Effects of Climate Change and Grazing Pressure on Shrub Communities of West Asia, the case of Atriplex leucoclada community in the Syrian Rangelands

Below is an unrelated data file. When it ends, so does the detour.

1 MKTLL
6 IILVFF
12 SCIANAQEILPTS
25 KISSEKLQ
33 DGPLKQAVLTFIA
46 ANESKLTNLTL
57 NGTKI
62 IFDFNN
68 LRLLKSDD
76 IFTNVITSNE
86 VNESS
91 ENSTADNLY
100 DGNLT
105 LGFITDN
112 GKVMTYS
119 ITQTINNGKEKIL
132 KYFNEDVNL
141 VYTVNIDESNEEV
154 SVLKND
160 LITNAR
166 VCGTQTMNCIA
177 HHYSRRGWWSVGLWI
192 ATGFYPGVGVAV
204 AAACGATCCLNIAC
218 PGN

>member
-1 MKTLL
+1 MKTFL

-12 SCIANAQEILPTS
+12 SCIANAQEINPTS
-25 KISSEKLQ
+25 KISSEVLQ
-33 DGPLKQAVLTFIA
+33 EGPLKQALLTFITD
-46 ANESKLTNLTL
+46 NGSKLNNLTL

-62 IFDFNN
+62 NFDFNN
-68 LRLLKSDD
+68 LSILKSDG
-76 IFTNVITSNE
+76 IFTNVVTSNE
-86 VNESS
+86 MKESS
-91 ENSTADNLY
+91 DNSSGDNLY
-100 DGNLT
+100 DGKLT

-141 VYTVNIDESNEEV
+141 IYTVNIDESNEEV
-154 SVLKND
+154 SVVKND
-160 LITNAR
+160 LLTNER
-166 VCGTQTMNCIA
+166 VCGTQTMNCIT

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Climate change has been considered a primary global environmental threat that will alter the distribution and abundance of plant populations worldwide. As a result, ecological models provide valuable insight into the potential impacts of climate change on plant community dynamics across diverse ecosystems, including semi-arid rangelands. The purpose of this study is to evaluate the vulnerability of the ecologically and economically important rangeland shrub, Atriplex leucoclada (Boiss) to both climate change and livestock grazing, within the Syrian rangelands as a representative landscape type of West Asia. Ecologically-based quantitative niche models were developed for both shrub species using Maximum Entropy (MaxEnt) and thirteen spatially explicit GIS-based layers to predict current and future species distribution scenarios. Data used in model development included climatic (8), soil (3), altitude (1), and grazing pressure (1) variables. Climatic variables varied over time in line with the predictions created from the HADCM3 global circulation model. Results indicate that with grazing and climate change, the distribution of A. leucoclada will be reduced by 54% in 2050, with the mean annual and minimum temperatures of the coldest month having the highest contribution in the model (28.7 and 21.2% respectively). The contribution of the grazing pressure, expressed by the overgrazing index, was estimated at 8.2%. Therefore, these results suggest that the interaction of climate and increased grazing has the potential to reduce the distribution of preferred plant species on western Asia rangelands.